The figure of the beautiful Jewish woman became widespread in medieval Castilian literature, even though sexual relationships between Jews and Christians were prohibited. An example is the lovely Marisaltos in Cantiga 107 of the Cantigas de Santa Maria, a thirteenth-century collection of 420 poems with musical accompaniment, sometimes attributed to King Alfonso X (reigned 1221-1284). Mariasaltos, who is involved in an illicit affair with a Christian, is thrown from a cliff by her fellow Jews. She is saved when she proclaims her faith in the Virgin Maria and the tale ends with her acceptance of baptism. As Sicher suggests, stories such as this taught that the alterity of the beautiful Jewish women could be erased by conversion; thus transformed, her otherness was eliminated: the promiscuous woman became chaste and the profane was rendered holy (Sicher, 71). Jewish men, on the other hand, remained alien and unmanned; they failed to meet the criteria for Spanish masculinity, defined by physical prowess, and were, therefore, not eligible to be included in Christian society (Sicher, 71).

Queen Esther in Poland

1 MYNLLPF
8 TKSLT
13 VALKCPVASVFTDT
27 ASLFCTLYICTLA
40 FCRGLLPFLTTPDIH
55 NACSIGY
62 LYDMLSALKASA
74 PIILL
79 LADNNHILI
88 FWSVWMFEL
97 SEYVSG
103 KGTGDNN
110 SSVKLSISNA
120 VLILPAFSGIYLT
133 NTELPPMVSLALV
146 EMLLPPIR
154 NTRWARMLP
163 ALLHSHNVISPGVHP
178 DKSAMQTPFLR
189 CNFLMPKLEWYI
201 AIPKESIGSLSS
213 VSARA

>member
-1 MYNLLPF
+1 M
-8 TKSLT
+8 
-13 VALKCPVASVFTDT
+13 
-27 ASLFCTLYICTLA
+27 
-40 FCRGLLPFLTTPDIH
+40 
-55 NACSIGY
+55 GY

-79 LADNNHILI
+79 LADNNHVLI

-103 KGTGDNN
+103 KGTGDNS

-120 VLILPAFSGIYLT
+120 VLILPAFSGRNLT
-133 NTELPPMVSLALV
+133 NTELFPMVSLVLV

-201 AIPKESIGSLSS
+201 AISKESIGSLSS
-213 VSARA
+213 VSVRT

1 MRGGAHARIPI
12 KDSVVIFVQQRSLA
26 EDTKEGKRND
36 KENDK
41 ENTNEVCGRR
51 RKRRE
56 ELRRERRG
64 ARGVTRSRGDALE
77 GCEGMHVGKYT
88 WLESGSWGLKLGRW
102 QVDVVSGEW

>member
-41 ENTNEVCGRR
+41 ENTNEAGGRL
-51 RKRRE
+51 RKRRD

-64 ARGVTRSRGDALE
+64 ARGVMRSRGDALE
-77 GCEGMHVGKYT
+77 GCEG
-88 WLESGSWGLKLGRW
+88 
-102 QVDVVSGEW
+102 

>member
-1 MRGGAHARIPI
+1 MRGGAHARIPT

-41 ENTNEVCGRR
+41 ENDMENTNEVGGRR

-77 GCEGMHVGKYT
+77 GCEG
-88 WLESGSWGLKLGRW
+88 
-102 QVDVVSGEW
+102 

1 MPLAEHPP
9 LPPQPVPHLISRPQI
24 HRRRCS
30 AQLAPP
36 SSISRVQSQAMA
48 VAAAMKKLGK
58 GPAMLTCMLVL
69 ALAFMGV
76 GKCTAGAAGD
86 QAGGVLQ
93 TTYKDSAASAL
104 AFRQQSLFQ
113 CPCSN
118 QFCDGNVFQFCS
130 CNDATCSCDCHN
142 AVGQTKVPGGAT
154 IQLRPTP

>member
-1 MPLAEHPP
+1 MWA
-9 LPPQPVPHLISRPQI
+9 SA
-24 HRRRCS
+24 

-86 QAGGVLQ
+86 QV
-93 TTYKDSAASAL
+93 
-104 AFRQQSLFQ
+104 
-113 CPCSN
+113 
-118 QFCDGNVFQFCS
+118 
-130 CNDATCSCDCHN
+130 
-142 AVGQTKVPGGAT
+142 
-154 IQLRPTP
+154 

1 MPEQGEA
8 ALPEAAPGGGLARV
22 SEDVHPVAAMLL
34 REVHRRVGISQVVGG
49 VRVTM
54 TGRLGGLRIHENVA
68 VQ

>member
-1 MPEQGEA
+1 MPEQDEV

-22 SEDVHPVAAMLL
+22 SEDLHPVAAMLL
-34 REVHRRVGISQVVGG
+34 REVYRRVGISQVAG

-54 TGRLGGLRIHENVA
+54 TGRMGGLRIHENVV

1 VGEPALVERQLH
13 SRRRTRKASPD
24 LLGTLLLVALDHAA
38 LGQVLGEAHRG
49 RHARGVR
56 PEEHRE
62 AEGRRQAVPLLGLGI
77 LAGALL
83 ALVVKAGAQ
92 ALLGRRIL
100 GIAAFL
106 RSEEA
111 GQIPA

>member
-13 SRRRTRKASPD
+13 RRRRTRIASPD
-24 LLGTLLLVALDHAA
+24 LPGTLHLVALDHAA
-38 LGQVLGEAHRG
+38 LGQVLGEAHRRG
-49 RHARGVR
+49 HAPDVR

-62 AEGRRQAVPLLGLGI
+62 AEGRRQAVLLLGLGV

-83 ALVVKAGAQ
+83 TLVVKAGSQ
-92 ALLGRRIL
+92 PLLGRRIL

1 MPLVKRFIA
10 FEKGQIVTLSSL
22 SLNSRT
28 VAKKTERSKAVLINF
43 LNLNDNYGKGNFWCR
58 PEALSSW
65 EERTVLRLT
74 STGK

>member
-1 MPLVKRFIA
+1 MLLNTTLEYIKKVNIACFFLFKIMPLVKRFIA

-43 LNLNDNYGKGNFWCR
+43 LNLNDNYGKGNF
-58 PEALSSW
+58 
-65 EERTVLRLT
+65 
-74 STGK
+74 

The story of the biblical Esther also played a significant role in Polish folklore about Esterke, a Jewish woman who was the said to be the mistress of Casimir the Great, King of Poland between 1310 and 1370. She is first mentioned in the fifteenth-century chronicle of Jan Długosz (1415–1480, also known as Johannes Longinus), a Polish priest and writer who is considered Poland's first historian. Długosz blamed Casimir’s encouragement of Jewish settlement in Poland, and the extensive privileges he granted the Jews, of which Długosz disapproved, on the king’s overwhelming love for Esterke. As is evident in Długosz’s account, the story of Esterke was likely invented to explain why Casimir enlarged the rights and prerogatives of Polish Jews. Chone Shmeruk and Haya Bar-Itzhak are among scholars who have explored the expansion of legends about Esterke in popular culture and in literary works by both Polish and Jewish writers over the centuries. The earliest Jewish version was by David Gans (1541-1613): In his chronicle, Tsemaḥ David, published in Prague in 1592, Gans maintained that Esterke was actually married to the king. Over the centuries, the story inspired literary works in Polish, Yiddish, and Hebrew, as well as numerous artistic renditions (Bar-Itzhak, ch. 4; Sicher, 58-62). Bar-Itzhak notes that a house in Kazimierz Dolny, Poland, supposed to be that of Esterke, remains a tourist attraction (Bar-Itzhak).